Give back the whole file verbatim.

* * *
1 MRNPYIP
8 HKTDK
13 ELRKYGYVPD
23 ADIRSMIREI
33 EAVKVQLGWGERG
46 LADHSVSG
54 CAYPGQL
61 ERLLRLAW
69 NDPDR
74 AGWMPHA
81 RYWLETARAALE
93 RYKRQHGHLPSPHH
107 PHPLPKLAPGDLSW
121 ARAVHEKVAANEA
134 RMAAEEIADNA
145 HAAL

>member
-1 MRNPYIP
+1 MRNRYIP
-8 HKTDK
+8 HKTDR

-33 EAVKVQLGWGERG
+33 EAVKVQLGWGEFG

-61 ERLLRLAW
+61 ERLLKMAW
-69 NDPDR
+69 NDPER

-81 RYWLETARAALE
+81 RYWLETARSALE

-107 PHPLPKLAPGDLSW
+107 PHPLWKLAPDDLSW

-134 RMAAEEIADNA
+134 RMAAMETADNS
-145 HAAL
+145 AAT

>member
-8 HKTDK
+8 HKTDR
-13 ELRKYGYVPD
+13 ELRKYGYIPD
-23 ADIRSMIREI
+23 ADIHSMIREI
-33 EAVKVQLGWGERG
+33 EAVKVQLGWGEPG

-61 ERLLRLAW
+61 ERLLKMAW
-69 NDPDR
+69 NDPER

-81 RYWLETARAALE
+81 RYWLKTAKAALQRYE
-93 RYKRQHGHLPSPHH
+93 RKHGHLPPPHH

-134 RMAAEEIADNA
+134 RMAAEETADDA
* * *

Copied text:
1 MRNPYIP
8 HKTDK
13 ELRKYGYVPD
23 ADIRSMIREI
33 EAVKVQLGWGERG
46 LADHSVSG
54 CAYPGQL
61 ERLLRLAW
69 NDPDR
74 AGWMPHA
81 RYWLETARAALE
93 RYKRQHGHLPSPHH
107 PHPLPKLAPGDLSW
121 ARAVHEKVAANEA
134 RMAAEEIADNA
145 HAAL

>member
-1 MRNPYIP
+1 MRNRYIP
-8 HKTDK
+8 HKTDR

-33 EAVKVQLGWGERG
+33 EAVKVQLGWGEFG

-61 ERLLRLAW
+61 ERLLKMAW
-69 NDPDR
+69 NDPER

-81 RYWLETARAALE
+81 RYWLETARSALE

-107 PHPLPKLAPGDLSW
+107 PHPLWKLAPDDLSW

-134 RMAAEEIADNA
+134 RMAAMETADNS
-145 HAAL
+145 AAT

>member
-8 HKTDK
+8 HKTDR
-13 ELRKYGYVPD
+13 ELRKYGYIPD
-23 ADIRSMIREI
+23 ADIHSMIREI
-33 EAVKVQLGWGERG
+33 EAVKVQLGWGEPG

-61 ERLLRLAW
+61 ERLLKMAW
-69 NDPDR
+69 NDPER

-81 RYWLETARAALE
+81 RYWLKTAKAALQRYE
-93 RYKRQHGHLPSPHH
+93 RKHGHLPPPHH

-134 RMAAEEIADNA
+134 RMAAEETADDA